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XOEye Technologies wearables gameplan could include Series B in 2015
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Aaron Salow

Updates: Dec. 11, 2017 - XOi Technologies announced it's raised $4.5MM from Vocap Investment Partners and Nashville Capital Network. Reported by Finmes here. April 29, 2015: XOEye announced closing its previous Series A at $1.9MM, with lead investor Michigan-based IncWell LP. XOEYE announced Jan. 4, 2015, it had partnered with Vuzix (see original story below) to bundle that partner's M100 smart glasses with XO's platform, which supports business-enterprise processes.-Ed.

XOEYE Technologies, the Nashville industrial wearable-technology entrant with growth in its crosshairs, is likely in 2015 to announce at least one new strategic partnership, as well as a Series B capital raise.

Co-founder and CEO Aaron Salow confirmed that XOEye Technologies' total capital-in now stands at $5.2MM, and could soon reach a cumulative $5.7MM, with the ultimate close of its Series A, which has thus far brought in $1.5MM toward its $2MM target.

Current XOEye modeling includes a potential growth-oriented $7MM-$8MM Series B raise in 2H-2015, said Salow.

The company is also likely to disclose another strategic partnership during the massive January 2015 CES event in Las Vegas, complementing its previously announced strategic hardware partnership with New York City-based Pivothead (video-recording eyeware), said Salow. A prospective third, as-yet undisclosed partnership is also in advanced discussions.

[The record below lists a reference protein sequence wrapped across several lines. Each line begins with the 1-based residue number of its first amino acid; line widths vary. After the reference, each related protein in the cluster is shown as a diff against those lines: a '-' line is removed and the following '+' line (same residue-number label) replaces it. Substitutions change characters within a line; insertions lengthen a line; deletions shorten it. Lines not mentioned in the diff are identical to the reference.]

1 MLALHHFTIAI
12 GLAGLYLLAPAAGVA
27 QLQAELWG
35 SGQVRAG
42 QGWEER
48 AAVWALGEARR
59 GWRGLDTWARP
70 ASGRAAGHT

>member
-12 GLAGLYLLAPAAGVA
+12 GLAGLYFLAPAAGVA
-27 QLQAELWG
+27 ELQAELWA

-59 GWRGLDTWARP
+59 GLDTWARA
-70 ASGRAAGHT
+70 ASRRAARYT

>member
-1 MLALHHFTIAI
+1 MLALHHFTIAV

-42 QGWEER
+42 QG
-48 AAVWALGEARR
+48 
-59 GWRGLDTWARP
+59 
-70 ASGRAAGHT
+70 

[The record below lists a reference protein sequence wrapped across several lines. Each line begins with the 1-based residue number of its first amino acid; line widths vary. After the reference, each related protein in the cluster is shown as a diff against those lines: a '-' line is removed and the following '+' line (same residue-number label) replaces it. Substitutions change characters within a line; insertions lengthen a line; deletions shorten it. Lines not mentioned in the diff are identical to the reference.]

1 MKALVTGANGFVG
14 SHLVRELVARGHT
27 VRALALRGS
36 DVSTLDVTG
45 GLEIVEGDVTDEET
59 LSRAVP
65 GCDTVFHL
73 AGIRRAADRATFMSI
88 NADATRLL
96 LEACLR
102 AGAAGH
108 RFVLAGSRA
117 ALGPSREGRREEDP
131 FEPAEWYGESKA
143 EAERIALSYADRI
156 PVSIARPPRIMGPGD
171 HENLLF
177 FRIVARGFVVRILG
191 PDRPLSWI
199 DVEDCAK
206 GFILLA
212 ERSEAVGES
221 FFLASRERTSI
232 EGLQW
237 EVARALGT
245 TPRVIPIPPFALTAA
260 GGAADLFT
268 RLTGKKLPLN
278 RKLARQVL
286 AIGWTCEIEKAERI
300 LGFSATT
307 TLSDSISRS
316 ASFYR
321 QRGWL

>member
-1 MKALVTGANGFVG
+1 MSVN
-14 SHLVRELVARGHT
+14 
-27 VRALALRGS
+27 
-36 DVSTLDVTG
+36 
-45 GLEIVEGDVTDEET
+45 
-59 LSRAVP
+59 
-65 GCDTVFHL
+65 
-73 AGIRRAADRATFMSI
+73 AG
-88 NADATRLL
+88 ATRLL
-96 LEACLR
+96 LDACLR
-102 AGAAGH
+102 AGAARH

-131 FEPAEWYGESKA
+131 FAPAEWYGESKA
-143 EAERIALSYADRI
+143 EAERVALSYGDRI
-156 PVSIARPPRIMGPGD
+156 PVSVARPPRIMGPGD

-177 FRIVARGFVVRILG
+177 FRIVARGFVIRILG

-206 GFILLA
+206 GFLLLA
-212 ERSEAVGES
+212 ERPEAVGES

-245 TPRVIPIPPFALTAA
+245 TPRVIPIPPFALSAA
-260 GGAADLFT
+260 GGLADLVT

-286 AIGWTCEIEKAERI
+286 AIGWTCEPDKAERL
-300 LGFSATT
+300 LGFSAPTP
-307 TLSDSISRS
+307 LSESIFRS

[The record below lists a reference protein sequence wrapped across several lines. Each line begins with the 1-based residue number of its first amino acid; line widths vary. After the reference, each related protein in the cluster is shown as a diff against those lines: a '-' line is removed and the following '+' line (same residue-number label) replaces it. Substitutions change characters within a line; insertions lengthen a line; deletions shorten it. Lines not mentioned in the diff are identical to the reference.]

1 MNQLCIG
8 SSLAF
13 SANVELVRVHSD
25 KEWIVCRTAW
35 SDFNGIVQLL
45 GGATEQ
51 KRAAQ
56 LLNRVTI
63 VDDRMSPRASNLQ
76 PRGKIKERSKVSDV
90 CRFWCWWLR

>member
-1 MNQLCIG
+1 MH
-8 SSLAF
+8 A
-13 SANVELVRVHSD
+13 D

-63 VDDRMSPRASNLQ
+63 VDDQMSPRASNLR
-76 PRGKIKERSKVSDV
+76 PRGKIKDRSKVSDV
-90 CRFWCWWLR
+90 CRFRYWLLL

XOEye provides software and firmware for a range of devices, including those with wearable head-mounted displays, akin to Google Glass, for use by field-service and other workforces that need real-time connection to other sites.

Its XOEye Vision platform supports mobile device management (MDM) for wearable devices, wearable apps, sensor data and telepresence. XOEye Vision Runtime Environment (XVRE) allows users to interact with a still-widening array of apps via "intuitive controls and feedback, including touch, voice and gesture," the company says.

The company, which has eight employees now and is looking to hire two or three engineers, has been piloting its offerings within 42 companies, 35 of which paid a small amount to participate, said Salow. Its product rollout is set for January, after which it projects hitting breakeven-or-better with 12 months, he noted.

Earlier this year, following a strategic shift in 2013 toward emphasis on proprietary software over hardware, Salow officially relocated XOEye headquarters to Nashville from south-central Michigan, where he and his father, Chris Salow, co-founded the startup.

Chris Salow

As a result of the pro-software pivot, XOEye is deemphasizing its original "XOne" headgear offering, in favor of multiple "agnostic" strategic hardware partnerships, said Salow. Wearable hardware will be highly commoditized within three years, he added.

The company's current direct competitors include Northern Virginia-based APX Glass (a Deloitte strategic partner backed by VC New Enterprise Associates); and, New York-based Augmate (backed by Siemens, Angels and others), said Salow. APX earlier this year announced a $10MM Series A raise.